Microsoft Word keeps demanding the installation CD so that it can install missing components.
By the time you find Word doing this, the horse has already bolted, and it's hard to close the stable door. If you're reading this Annoyance while mulling over whether to install all of Word (or Office) or just those parts of it that you immediately need, mull no longer: unless your computer is critically short of hard disk space, install all the components.
If the version of Word (or Office) you're installing gives you the choice, leave the installation cache on the computer rather than deleting it. That way, Word (or Office) will have the necessary files to either repair itself if components get corrupted or install additional features (if there are any you haven't installed).
Install Multiple Versions of Word on the Same PC
I need to run two or more versions of Word on the same PC so that I can troubleshoot my clients' Word problems. However, Word just wants to overwrite earlier versions of itself.
Word and the other Office applications usually overwrite previous installations of Office on the general principle that you couldn't possibly want them not to. If you're upgrading to a new version of Office, this behavior makes sense, as it prevents you from leaving the old version of Office hanging around. But it's not good news if you want to be able to test your files with the new version of Office before you commit to it.
When you run Office 2003 Setup, the Type of Installation screen (see Figure 1-1) offers you the choice between the Recommended Install (an upgrade) and another type of install. Office XP Setup provides similar choices with different wording and arrangement. The screens list different applications for the different editions of OfficeProfessional, Professional Enterprise, Small Business, or Standardbut the principles are the same.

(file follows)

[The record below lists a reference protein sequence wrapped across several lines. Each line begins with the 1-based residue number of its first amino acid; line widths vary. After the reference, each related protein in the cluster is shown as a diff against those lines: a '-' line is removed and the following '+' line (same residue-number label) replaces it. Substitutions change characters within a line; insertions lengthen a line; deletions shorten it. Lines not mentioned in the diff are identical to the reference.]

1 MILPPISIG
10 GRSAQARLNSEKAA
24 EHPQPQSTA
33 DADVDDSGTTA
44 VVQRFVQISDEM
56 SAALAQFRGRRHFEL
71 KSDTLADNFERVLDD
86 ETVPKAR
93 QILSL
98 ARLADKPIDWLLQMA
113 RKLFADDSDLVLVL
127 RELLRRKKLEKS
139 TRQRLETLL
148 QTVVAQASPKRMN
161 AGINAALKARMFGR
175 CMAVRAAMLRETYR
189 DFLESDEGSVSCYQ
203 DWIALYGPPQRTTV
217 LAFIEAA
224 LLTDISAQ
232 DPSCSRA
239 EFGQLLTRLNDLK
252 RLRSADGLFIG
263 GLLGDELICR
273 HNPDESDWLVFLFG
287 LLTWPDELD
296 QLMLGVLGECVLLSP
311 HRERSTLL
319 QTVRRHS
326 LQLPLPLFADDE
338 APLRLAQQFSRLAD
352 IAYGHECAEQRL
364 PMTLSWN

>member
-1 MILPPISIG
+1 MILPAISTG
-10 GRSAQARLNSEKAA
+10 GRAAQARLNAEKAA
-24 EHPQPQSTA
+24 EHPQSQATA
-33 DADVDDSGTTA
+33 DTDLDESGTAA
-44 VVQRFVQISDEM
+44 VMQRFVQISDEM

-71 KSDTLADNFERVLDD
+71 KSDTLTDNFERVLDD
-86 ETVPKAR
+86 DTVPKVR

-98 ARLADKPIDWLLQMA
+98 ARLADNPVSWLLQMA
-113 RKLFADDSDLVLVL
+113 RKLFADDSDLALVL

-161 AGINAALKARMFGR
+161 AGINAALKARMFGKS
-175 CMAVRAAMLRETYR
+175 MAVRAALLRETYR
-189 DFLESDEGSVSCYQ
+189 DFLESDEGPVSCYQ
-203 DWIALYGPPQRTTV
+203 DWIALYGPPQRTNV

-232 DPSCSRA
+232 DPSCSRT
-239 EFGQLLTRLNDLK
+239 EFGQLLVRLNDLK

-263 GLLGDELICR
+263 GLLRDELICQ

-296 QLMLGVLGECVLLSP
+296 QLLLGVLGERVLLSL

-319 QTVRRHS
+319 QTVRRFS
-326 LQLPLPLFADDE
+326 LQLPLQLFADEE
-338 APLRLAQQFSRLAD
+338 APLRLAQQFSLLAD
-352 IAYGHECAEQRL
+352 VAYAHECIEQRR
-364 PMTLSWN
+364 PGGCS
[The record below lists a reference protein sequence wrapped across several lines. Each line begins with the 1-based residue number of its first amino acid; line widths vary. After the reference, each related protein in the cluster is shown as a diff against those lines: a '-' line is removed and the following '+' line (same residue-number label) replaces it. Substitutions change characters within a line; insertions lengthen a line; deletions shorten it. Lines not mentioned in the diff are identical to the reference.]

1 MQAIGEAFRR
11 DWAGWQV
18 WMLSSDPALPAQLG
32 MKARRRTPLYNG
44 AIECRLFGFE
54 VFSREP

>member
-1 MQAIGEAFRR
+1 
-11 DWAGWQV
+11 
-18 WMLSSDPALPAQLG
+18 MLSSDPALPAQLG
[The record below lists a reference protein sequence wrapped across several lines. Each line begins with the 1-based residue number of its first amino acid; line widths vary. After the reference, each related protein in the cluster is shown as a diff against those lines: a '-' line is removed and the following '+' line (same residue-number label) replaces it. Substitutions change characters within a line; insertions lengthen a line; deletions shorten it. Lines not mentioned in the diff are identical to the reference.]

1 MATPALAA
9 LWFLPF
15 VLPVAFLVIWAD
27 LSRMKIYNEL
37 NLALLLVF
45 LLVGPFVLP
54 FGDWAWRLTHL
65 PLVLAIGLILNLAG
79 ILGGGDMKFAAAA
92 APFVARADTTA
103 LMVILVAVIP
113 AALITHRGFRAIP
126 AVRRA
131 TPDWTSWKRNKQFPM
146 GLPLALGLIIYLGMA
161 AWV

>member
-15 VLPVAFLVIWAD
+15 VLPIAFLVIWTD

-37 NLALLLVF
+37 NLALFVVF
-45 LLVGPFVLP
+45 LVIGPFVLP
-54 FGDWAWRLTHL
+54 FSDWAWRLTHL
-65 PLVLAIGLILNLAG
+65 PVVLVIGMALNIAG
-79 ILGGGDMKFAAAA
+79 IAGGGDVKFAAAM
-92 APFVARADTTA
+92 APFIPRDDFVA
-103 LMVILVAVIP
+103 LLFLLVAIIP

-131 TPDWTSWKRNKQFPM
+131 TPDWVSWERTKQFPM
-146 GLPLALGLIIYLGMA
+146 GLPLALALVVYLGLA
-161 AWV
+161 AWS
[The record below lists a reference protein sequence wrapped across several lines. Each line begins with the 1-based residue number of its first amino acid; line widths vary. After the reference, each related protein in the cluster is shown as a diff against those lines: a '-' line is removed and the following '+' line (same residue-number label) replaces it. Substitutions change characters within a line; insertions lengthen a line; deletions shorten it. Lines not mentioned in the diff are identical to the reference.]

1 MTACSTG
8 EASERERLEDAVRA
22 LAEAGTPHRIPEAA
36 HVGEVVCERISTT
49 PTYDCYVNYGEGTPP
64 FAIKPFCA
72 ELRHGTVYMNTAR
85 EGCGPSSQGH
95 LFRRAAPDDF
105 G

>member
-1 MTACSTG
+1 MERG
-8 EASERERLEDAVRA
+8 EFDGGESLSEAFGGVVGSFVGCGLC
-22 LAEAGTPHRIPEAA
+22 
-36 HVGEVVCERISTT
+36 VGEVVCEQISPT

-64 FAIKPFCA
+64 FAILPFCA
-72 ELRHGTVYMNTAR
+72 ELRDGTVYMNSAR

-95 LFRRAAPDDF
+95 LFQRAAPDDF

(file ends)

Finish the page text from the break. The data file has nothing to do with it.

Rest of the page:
Use virtual machines for development or support
If you provide support for Word (or other applications) to clients, or if you develop software, consider using virtual machines for your testing and development. A virtual-machine application lets you run a software-based PC within Windows or another operating system. Any changes you make and any crashes that occur are confined to the virtual machine, rather than affecting your productivity applications.
The most widely used virtual-machine applications for Windows are Microsoft's Virtual PC (
http://www.microsoft.com/windows/virtualpc/default.mspx) and VMware's VMware Workstation (
http://www.vmware.com/products/desktop/ws_features.html). You can download a time-limited evaluation version of each application.